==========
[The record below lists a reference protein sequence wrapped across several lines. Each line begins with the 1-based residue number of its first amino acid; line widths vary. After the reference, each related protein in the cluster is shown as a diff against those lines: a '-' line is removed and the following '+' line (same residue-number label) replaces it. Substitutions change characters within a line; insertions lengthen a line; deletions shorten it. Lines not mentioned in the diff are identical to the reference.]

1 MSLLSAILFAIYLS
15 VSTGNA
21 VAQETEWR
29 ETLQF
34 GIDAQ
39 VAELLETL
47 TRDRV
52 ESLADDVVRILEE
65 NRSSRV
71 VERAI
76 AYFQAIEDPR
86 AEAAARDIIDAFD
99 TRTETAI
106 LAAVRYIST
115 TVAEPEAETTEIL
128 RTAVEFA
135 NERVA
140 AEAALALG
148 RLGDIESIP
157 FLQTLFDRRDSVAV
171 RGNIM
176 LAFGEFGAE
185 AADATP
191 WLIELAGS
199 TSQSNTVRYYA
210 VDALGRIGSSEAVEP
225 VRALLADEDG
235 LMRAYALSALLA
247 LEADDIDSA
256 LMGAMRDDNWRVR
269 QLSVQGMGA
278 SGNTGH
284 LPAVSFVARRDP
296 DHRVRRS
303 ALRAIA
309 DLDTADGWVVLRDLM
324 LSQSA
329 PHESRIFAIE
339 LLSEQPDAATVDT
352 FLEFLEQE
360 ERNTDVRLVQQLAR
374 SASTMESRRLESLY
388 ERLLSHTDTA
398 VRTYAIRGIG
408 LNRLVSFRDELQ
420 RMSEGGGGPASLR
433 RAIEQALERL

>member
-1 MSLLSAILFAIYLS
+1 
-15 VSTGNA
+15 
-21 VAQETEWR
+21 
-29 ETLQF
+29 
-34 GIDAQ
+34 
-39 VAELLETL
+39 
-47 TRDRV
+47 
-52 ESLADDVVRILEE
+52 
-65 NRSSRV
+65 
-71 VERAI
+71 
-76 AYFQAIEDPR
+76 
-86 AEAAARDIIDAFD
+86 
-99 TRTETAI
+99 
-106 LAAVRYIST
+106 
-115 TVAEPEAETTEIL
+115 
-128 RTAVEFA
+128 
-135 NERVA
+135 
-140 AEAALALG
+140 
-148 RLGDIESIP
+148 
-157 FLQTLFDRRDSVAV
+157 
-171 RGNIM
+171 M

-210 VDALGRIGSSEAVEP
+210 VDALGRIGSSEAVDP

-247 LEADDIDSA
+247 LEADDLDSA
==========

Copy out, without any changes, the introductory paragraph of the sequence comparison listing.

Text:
[The record below lists a reference protein sequence wrapped across several lines. Each line begins with the 1-based residue number of its first amino acid; line widths vary. After the reference, each related protein in the cluster is shown as a diff against those lines: a '-' line is removed and the following '+' line (same residue-number label) replaces it. Substitutions change characters within a line; insertions lengthen a line; deletions shorten it. Lines not mentioned in the diff are identical to the reference.]